Needle juniper pinching
These drawings describe a ramification (branching) process for a Needle juniper. The techniques may be applied to other junipers and in some cases, to other types of trees. The drawings are from our Juniper book.
In the top drawing there are only secondary branches. These are allowed to grow and strengthen (second from the top) and are then (third) pinched back and wired (while they are still quite flexible). The pinching back encourages new buds which become new shoots. Then these new shoots are allowed to grow and strengthen (forth) before they are pinched again and the wire is removed (fifth). In the last drawing the new shoots are once again pinched and wired. I don’t think you could do this third pinching if you live where the growing season is very short (like here in northern Vermont).
Is pinching energy balancing?
Energy balancing is usually thought of as techniques to discourage growth in strong areas of trees and encourage growth in weak areas. However, in a broader sense, you could say that any pruning or pinching involves energy balancing. To quote our original post on energy balancing (way back in February); “Whenever you prune, trim or pinch, you are redirecting energy. If you remove a branch the energy (primarily water, gases and nutrients) that would have flown into that branch goes somewhere else.”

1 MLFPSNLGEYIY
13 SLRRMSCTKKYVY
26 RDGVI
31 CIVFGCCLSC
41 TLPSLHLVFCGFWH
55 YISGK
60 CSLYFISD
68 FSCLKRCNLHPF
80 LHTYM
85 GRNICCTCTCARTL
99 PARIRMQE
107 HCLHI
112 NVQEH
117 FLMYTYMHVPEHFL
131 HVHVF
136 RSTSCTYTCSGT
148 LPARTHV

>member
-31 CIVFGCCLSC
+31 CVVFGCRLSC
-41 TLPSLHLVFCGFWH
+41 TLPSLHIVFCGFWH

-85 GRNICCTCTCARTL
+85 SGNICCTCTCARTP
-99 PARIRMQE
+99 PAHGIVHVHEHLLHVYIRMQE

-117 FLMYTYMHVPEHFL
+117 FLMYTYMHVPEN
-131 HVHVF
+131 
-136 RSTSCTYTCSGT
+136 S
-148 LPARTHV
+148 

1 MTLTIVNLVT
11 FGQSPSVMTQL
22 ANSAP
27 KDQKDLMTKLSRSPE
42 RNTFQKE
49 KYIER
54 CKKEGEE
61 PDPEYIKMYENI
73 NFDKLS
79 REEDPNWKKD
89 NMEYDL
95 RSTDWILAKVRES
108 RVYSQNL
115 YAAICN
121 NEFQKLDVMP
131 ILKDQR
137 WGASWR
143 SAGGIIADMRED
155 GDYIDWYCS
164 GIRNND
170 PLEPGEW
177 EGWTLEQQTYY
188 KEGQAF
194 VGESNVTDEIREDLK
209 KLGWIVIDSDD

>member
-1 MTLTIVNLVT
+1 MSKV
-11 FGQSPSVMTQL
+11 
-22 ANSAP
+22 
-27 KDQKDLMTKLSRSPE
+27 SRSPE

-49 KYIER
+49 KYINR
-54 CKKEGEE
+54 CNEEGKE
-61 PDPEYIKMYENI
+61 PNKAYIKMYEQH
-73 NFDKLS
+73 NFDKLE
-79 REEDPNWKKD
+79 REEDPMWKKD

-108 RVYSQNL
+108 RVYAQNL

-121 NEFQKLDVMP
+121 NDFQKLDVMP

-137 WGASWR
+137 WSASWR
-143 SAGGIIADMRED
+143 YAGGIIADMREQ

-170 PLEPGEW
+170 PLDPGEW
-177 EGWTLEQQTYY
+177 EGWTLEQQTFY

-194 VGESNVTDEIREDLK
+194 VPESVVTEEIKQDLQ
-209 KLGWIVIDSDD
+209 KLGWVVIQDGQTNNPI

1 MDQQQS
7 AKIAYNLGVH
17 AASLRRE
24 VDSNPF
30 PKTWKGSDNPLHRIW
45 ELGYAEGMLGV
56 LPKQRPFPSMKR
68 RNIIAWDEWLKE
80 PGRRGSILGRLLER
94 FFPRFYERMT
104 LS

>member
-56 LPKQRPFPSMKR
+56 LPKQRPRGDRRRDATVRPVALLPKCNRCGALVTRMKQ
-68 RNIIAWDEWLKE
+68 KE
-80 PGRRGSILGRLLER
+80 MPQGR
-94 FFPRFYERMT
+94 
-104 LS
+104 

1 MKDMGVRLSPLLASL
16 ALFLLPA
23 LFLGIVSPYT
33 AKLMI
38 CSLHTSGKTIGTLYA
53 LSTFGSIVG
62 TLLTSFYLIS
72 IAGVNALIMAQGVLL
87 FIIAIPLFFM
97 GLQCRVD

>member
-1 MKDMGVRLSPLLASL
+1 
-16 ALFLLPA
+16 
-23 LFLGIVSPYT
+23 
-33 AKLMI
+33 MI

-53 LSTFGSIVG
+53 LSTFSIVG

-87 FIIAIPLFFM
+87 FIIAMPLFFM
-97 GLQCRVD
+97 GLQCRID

Pinching to encourage fine branching
In this case, pinching is used to encourage fine branching. Rather than just letting the secondary shoots continue to elongate, you pinch them back. Every time you pinch, you push the energy down a little. This encourages new buds to form just below where you pinched. These new buds become new shoots and eventually new fine branches. If you look at the illustrations above you can see how two more generations of shoots have developed on the secondary branches in one growing season.
Stay posted for the second season of pinching a Needle juniper.